Don’t let the building be a box

If the house has no natural air movement, the only option left is to have exhausts and ceiling fans and keep them on all the time.

Let all rooms open into the garden

The Green Sense column explores just one theme in each essay, which makes it easy to read and comprehend. In the process, it singles out issues, which ideally cannot be so separated, being part of the whole process of building. Material cannot be discussed without reference to external elevation; windows affect internal functionality; and semi-open spaces need to relate to the building plan at large.

As such, without the opportunity of an inter-related narration in long text, this column is limited to information coming in bits and pieces, and it is hoped that the reader would connect them together. Often, it may be difficult to inter-relate the topics, where the specific eco-theme stands in isolation, and may never get applied. Hence all of the above explanation and the following text to illustrate the case of window positions and plan form.

Air movement

One of the reader inquiries mentioned about a newly built house, wondering how to increase air movement. Look at most of city houses built within a specific rectangular site. The building form too happens to be a rectangle, add two floors with a flat roof, imagine a balcony or some terrace – at first look it is a rectangular box.

Most rooms have only one external wall, where we end up having one big window in the centre of wall, hoping the size of window would solve all our problems of light and air! In addition, all rooms would have walls and doors, which block the little light and slight air that may filter into the room, resulting in no air movement across the house at all.

We are not criticising the conventional approach, but hoping to learn from it. We realise, enabling air and light is also a function of the house plan; hence there could be one plan that increases air and another that hinders it.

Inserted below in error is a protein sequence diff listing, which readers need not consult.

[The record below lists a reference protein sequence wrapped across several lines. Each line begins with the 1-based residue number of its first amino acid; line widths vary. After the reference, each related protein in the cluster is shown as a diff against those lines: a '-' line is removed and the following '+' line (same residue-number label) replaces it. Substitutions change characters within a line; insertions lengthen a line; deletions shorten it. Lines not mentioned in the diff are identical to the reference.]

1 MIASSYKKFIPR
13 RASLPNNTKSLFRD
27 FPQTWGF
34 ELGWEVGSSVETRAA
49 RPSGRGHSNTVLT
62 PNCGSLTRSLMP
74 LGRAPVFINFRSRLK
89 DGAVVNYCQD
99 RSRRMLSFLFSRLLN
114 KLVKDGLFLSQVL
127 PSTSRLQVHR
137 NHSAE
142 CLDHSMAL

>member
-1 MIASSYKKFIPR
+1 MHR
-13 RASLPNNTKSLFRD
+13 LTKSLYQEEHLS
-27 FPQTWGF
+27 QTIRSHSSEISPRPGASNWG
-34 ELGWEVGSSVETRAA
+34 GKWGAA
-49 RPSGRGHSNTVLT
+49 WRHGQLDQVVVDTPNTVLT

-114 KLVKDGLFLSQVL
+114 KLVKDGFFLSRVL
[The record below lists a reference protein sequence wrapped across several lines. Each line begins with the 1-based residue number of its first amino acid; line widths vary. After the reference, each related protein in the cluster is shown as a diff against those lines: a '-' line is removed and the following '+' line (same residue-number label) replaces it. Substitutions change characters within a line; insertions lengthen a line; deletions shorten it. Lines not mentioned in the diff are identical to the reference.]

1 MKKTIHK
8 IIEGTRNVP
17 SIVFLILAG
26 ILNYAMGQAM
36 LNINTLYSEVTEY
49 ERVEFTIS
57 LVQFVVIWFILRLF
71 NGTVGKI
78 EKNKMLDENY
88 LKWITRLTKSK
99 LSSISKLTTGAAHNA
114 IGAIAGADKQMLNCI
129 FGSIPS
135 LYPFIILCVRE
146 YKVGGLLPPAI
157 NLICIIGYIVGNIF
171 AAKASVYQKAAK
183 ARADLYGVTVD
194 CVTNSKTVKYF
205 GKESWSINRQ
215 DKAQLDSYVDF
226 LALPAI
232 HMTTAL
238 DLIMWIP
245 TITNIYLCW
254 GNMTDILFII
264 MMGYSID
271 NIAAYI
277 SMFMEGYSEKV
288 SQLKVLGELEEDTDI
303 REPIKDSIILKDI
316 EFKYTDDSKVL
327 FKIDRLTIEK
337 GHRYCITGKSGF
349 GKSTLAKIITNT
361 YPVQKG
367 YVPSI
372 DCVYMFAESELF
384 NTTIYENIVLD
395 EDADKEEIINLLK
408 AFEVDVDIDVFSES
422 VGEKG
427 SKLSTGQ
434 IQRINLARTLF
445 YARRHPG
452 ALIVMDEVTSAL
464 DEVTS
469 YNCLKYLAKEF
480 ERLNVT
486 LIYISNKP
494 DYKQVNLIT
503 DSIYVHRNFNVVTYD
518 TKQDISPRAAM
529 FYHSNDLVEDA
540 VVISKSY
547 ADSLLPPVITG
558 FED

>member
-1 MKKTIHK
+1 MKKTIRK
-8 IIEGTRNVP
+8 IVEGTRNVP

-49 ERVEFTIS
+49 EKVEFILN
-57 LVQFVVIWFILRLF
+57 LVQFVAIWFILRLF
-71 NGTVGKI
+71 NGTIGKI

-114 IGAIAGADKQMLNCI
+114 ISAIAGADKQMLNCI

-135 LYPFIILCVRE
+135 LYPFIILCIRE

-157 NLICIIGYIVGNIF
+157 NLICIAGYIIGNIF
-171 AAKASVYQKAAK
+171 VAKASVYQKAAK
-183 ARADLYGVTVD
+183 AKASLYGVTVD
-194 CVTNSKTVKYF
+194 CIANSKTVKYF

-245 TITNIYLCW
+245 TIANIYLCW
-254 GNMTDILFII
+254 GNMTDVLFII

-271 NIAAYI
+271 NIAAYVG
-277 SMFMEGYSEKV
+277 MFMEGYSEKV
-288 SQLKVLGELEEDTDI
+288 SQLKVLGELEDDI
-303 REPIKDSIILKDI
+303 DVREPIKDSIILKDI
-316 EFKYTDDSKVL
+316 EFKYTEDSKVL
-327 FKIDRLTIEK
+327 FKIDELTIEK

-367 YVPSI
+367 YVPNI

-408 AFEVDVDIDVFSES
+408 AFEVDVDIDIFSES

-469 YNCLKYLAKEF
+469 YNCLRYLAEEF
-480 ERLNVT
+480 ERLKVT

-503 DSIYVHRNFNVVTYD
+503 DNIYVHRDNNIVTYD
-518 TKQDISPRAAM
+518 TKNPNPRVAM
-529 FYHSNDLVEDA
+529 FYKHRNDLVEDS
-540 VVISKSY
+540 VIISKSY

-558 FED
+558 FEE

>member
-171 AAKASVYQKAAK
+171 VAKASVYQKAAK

If the house is already built with no thoughts on natural air movement, the only option left it is to have mechanical means like exhausts and ceiling fans and keep them on all the time.

Don’t get rigid in your plans

Instead, let us imagine a house plan where the external wall is not one straight line, plan not a rigid rectangle and the whole house not a box. Imagine one bedroom jetting out by 3 or 4 feet where the window can happen in three directions. Automatically, air movement increases. In case we insert a small garden within the rectangle plan, it would get three walls around it and accordingly there could be three rooms or spaces opening into this garden. Since this open space is within the rectangle, it will not be visible from the road, providing privacy during the use of garden.

Even if the neighbour builds close to the compound wall, there would be light filtering in from this private garden setback.

If such ideas get extended further, what do we get? It would be a building with walls projecting or receding and an attractive overall form. There would be more light and air, achieved not merely by the windows, but by the plan itself.

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Posted on February 5, 2011, in designs and tagged . Bookmark the permalink. Leave a comment.

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